Hank Skinner Files Motion for DNA Testing Under New Law, Asks Court to Withdraw Nov. 9 Execution Date

 

 

 

 

Hank Skinner
(Gray County, Texas) Attorneys for Hank Skinner filed a motion today in state district court in Gray County, Texas, to compel DNA testing of key pieces of evidence that have never been tested in his case. The motion is filed under a new law, SB 122, which took effect on September 1, 2011. SB 122 intends to ensure that procedural barriers do not prevent prisoners from testing biological evidence that was not previously tested or could be subjected to newer testing. Mr. Skinner’s attorneys also asked the court to withdraw Mr. Skinner’s scheduled November 9 execution date to allow time for the DNA testing (the motions were mailed to the court on Friday).
“The new law was intended to make advanced DNA testing available in all cases where it can aid the truth-seeking process, and Skinner’s case falls squarely within that category,” said Sen. Rodney Ellis, co-sponsor of SB 122 which passed the Texas Legislature with overwhelming bipartisan support in May 2011.
The State of Texas, which for more than a decade has actively resisted Mr. Skinner’s efforts to obtain DNA testing of the evidence in his case, came within an hour of putting him to death in March 2010 before the U.S. Supreme Court stepped in to stop the execution. The Court eventually agreed to hear Mr. Skinner’s case, and in March 2011 ruled that Mr. Skinner was entitled to seek access to the evidence for DNA testing by suing the Gray County District Attorney under a federal civil rights law. The case returned to the federal district court in Amarillo, Texas, where a decision is pending.
“Texas is wrong to seek Hank Skinner’s execution without allowing for DNA testing. The State should be leading the search for truth, instead of continuing to waste taxpayer dollars on its eleven-year-long campaign to block testing of critically important scientific evidence,” said Rob Owen, an attorney for Mr. Skinner.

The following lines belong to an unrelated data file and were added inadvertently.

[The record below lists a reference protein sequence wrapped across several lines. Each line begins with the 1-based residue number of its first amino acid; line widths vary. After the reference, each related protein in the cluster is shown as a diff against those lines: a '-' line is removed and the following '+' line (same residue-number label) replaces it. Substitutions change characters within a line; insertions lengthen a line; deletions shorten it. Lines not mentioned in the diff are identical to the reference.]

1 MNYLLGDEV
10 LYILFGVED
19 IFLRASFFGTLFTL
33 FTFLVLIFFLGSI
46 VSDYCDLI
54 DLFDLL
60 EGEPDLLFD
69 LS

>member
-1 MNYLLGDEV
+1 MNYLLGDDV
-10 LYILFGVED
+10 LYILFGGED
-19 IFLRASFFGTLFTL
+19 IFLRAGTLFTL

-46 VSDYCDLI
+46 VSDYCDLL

The evidence that Mr. Skinner seeks to test, and which has never been tested, includes: a man’s windbreaker found next to the victim’s body, which had blood splatter, perspiration stains and human hairs on it, and did not belong to Mr. Skinner; two knives, at least one of which was a likely murder weapon; swabs from a rape-kit; and clothing and towels found at the crime scene. The State’s refusal to test the evidence for DNA is particularly troubling because there is another suspect who stalked the victim, had a violent criminal history, and behaved suspiciously immediately after the crime.
There is a powerful public consensus that DNA evidence should be tested when it is available. More than 8 in 10 Americans believe DNA evidence is either completely or very reliable. In Texas, 85 percent of the people believe that prisoners should have access to DNA testing if it may prove their innocence.
“Testing the evidence will serve the public interest by providing certainty in this case,” said Nina Morrison, staff attorney at the Innocence Project. “It’s just common sense to test the DNA evidence.”
To speak with Mr. Skinner’s attorneys and other experts, or for more information, please contact: Laura Burstein, 202-626-6868 or laura.burstein@ssd.com. September 6, 2011.
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